It's hard to not smile at all the cuteness. Plus, everyone talks in pictures!  (source)
It’s hard to not smile at all the cuteness. Plus, everyone talks in pictures! (source)

So while I look back upon Super Scribblenauts with notions of what could have been, I look forward with a bit of thankfulness.  I’m glad that the game brought forth disappointment because it compelled me to expand, and it schooled me in ways no other game had before.


  1. Reblogged this on My Two Caps and commented:
    A thoughtful look at what Super Scribblenauts can draw out of it’s players and the effect it can have. This post from Recollections of Play isn’t a review so much as it is an exploration of the impact even some of the smaller games can have on us. Seriously, check out this post and the blog with it, they both make for excellent reading.


  2. Super Scribblenauts sounds like an entirely different kind of puzzle game, one that focuses on creativity over everything else. It would be cool to see more games focus on a player’s creativity rather than just their observational skills or their ability to learn from trial and error.


    1. Yep — and because no two people think alike, Super Scribblenauts offers a unique experience for every person who plays it too. It really does a fantastic job at making you think “outside the box”…especially if that box needs to be filled with yellow polka-dotted electric eels. I wouldn’t want to be in that box!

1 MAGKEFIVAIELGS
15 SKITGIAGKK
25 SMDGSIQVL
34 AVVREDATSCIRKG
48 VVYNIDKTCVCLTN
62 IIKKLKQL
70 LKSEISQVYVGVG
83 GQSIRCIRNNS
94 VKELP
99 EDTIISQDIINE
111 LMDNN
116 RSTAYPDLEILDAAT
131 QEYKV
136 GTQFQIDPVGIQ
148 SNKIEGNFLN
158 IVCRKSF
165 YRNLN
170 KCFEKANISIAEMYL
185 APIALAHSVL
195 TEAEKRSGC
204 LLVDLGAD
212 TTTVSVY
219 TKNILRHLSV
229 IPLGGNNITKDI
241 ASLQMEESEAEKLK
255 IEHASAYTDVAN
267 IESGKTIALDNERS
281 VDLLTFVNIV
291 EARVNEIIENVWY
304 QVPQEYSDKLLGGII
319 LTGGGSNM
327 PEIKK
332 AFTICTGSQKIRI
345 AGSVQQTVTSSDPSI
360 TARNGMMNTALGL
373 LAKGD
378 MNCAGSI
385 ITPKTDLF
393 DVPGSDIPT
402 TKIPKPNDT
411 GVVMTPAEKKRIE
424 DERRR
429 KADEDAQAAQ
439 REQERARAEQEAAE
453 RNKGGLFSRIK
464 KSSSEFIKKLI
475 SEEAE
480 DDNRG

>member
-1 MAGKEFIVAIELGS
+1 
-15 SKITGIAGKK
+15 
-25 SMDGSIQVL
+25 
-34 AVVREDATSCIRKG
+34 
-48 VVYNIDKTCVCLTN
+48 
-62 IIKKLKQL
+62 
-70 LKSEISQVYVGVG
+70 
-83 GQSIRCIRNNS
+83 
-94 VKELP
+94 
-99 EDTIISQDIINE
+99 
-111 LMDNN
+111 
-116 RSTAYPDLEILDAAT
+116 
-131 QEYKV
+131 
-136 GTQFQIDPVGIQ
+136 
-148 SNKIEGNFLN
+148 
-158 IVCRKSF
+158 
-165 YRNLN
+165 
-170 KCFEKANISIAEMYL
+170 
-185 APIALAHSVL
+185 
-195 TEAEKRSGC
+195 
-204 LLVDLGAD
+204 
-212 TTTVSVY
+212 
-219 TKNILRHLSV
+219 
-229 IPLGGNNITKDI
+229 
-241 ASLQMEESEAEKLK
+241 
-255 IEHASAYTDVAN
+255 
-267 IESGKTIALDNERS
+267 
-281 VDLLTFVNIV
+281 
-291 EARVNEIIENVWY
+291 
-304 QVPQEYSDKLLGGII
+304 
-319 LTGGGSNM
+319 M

P.S. The reblog – yay! 🙂


  3. I have played the first, but not the second Scribblenauts game. It is definitely a cute game. It’s right up there with any games involving Kirby or Pokemon. What is great about the game is that it invites you to stretch out your imagination. I remember spending a good few hours on the first game trying to come up with as many creative ways as possible to solve the puzzles. I wanted to see what the game was capable of, based on what I can think of on a whim.


    1. I had a fine time with the puzzles in Super Scribblenauts, to a point. I think the game probably required a bit more attention than I wanted to give it. I read some great things about the first game and thought the second one was a shoe-in for a good time. I came up with some great phrases, but in the end, my frustrations got the best of me. I think I was also a little over my DS at that point, which probably contributed to my lack of enthusiasm. And though I don’t have plans to get a Wii U, I bet its new Scribblenauts game will be pretty good.


  4. This is the second time — in recent memory — that a game has been introduced to a player at a really helpful time. I love that this can actually be a thing. Games connect, in meaningful ways. I’m glad to see that they can be MORE effective in certain contexts.

    Or maybe a different sort of effective.


    1. It’s so true that games can connect to life in lots of different ways; and it’s even better when they help with some aspect of it! I never would have expected to react to Super Scribblenauts in the way I did and would have hardly thought the game would any lasting effects. But now, when I get really stuck in writing, I think, “What would Maxwell do?” And It’s not like I’ll start writing about green plastic cavemen, but rather, it gives me a moment to gather a little lost creativity. It IS a different sort of effective!